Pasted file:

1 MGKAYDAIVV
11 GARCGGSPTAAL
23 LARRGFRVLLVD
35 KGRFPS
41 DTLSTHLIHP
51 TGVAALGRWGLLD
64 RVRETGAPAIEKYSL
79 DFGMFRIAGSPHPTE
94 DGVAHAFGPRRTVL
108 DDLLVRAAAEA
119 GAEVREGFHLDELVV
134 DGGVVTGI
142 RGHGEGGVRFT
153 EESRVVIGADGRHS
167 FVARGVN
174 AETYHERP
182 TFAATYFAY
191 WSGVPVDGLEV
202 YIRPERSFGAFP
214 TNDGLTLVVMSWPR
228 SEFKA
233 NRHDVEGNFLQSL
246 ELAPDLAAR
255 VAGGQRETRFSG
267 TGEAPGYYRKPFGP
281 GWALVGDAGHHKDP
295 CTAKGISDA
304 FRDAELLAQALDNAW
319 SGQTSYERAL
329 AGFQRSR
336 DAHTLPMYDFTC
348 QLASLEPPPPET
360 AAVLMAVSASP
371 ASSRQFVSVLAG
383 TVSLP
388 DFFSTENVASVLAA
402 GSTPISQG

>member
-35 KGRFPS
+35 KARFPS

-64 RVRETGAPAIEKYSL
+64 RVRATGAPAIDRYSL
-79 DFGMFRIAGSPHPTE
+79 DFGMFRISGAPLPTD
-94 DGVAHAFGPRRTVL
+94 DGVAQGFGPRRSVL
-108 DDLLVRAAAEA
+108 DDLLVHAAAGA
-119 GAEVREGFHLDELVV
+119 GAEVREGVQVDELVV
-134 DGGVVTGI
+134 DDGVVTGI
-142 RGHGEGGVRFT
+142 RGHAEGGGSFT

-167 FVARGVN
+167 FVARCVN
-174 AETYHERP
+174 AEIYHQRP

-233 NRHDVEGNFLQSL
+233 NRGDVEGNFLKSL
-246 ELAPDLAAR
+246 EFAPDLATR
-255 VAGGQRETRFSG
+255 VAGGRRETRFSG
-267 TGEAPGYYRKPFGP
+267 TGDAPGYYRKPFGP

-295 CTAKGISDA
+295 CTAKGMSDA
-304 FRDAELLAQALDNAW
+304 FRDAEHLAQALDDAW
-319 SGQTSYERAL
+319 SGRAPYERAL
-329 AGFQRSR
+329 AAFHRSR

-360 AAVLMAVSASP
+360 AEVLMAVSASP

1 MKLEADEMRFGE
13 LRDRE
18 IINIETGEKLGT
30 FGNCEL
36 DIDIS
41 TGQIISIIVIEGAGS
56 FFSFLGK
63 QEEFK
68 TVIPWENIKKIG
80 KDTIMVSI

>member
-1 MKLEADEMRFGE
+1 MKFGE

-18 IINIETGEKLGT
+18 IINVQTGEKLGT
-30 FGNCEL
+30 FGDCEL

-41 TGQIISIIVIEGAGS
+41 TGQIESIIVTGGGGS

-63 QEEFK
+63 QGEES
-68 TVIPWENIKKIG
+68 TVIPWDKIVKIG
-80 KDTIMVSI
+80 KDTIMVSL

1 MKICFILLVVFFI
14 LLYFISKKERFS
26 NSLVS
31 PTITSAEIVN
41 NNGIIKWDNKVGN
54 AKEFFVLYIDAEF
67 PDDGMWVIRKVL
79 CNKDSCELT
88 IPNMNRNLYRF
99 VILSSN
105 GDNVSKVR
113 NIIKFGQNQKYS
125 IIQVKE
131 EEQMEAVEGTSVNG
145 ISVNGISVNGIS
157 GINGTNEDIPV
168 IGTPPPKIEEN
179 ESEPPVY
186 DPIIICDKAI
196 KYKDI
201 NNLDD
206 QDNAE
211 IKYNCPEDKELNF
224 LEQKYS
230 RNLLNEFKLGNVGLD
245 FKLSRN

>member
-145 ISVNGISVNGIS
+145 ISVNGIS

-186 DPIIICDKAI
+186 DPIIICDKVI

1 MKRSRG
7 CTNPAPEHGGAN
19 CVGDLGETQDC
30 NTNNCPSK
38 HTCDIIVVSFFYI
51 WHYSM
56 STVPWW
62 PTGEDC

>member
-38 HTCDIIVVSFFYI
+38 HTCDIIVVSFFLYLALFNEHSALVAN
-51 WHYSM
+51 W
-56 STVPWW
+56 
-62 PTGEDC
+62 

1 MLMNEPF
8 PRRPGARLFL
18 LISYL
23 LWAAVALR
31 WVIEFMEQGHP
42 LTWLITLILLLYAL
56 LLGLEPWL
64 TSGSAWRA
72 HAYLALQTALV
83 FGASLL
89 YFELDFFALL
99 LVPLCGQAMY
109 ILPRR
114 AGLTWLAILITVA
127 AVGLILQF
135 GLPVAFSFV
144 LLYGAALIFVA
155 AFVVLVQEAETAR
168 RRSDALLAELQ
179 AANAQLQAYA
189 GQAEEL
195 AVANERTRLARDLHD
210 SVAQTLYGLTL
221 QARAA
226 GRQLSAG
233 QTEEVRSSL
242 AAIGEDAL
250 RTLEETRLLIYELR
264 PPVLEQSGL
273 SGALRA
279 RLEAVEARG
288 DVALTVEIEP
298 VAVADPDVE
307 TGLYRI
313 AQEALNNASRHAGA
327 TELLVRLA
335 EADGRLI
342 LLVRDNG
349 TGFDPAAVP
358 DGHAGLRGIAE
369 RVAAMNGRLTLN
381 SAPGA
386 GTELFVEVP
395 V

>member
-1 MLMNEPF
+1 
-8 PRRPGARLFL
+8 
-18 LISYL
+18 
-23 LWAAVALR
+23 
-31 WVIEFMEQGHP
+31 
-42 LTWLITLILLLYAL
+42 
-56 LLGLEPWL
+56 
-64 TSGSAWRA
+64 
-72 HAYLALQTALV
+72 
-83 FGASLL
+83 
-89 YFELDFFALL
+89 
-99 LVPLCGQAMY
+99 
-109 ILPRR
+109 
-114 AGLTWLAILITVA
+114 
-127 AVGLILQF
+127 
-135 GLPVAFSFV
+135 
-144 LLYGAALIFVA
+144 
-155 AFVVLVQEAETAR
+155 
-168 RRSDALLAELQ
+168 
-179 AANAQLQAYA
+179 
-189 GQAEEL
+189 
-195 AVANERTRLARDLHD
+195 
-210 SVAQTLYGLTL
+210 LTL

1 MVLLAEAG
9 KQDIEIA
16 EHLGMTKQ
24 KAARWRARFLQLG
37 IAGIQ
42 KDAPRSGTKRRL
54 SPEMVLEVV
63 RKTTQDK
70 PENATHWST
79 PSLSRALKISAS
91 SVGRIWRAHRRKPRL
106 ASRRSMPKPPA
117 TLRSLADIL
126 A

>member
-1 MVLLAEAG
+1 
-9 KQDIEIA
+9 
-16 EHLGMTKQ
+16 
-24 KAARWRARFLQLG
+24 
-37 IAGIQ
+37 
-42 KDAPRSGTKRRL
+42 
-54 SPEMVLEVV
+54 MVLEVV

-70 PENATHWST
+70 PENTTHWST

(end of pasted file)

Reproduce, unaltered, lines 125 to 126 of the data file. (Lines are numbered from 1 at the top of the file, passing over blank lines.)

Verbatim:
224 LEQKYS
230 RNLLNEFKLGNVGLD